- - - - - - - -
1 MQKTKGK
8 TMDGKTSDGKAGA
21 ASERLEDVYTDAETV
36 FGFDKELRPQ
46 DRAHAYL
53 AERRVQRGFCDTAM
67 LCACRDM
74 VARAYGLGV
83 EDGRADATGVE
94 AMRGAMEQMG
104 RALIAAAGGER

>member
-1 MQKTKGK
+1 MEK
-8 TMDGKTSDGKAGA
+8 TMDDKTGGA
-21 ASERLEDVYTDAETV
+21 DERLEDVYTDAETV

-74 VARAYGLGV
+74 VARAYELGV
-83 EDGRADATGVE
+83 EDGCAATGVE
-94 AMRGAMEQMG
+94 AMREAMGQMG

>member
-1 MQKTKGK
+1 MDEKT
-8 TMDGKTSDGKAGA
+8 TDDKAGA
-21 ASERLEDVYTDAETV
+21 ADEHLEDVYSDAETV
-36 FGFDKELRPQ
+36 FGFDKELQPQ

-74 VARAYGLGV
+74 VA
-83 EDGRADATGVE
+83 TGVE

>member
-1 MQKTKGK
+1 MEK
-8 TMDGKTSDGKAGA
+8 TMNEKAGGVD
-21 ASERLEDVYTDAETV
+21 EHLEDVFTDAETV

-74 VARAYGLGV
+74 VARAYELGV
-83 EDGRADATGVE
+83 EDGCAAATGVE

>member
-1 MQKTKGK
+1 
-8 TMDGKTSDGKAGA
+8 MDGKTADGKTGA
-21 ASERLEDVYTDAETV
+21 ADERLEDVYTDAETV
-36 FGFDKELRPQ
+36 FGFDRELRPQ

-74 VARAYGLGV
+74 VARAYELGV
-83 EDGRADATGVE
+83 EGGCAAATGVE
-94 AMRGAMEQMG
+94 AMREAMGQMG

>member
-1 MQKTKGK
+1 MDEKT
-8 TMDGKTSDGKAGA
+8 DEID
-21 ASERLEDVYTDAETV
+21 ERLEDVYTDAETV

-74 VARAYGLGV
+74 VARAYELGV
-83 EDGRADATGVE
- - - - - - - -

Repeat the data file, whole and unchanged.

1 MQKTKGK
8 TMDGKTSDGKAGA
21 ASERLEDVYTDAETV
36 FGFDKELRPQ
46 DRAHAYL
53 AERRVQRGFCDTAM
67 LCACRDM
74 VARAYGLGV
83 EDGRADATGVE
94 AMRGAMEQMG
104 RALIAAAGGER

>member
-1 MQKTKGK
+1 MEK
-8 TMDGKTSDGKAGA
+8 TMDDKTGGA
-21 ASERLEDVYTDAETV
+21 DERLEDVYTDAETV

-74 VARAYGLGV
+74 VARAYELGV
-83 EDGRADATGVE
+83 EDGCAATGVE
-94 AMRGAMEQMG
+94 AMREAMGQMG

>member
-1 MQKTKGK
+1 MDEKT
-8 TMDGKTSDGKAGA
+8 TDDKAGA
-21 ASERLEDVYTDAETV
+21 ADEHLEDVYSDAETV
-36 FGFDKELRPQ
+36 FGFDKELQPQ

-74 VARAYGLGV
+74 VA
-83 EDGRADATGVE
+83 TGVE

>member
-1 MQKTKGK
+1 MEK
-8 TMDGKTSDGKAGA
+8 TMNEKAGGVD
-21 ASERLEDVYTDAETV
+21 EHLEDVFTDAETV

-74 VARAYGLGV
+74 VARAYELGV
-83 EDGRADATGVE
+83 EDGCAAATGVE

>member
-1 MQKTKGK
+1 
-8 TMDGKTSDGKAGA
+8 MDGKTADGKTGA
-21 ASERLEDVYTDAETV
+21 ADERLEDVYTDAETV
-36 FGFDKELRPQ
+36 FGFDRELRPQ

-74 VARAYGLGV
+74 VARAYELGV
-83 EDGRADATGVE
+83 EGGCAAATGVE
-94 AMRGAMEQMG
+94 AMREAMGQMG

>member
-1 MQKTKGK
+1 MDEKT
-8 TMDGKTSDGKAGA
+8 DEID
-21 ASERLEDVYTDAETV
+21 ERLEDVYTDAETV

-74 VARAYGLGV
+74 VARAYELGV
-83 EDGRADATGVE